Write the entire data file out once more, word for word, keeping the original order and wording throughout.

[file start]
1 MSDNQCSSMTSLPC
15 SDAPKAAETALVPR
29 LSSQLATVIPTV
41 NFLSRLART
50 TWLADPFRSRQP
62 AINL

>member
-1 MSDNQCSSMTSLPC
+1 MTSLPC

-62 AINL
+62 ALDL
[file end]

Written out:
1 MSDNQCSSMTSLPC
15 SDAPKAAETALVPR
29 LSSQLATVIPTV
41 NFLSRLART
50 TWLADPFRSRQP
62 AINL

>member
-1 MSDNQCSSMTSLPC
+1 MTSLPC

-62 AINL
+62 ALDL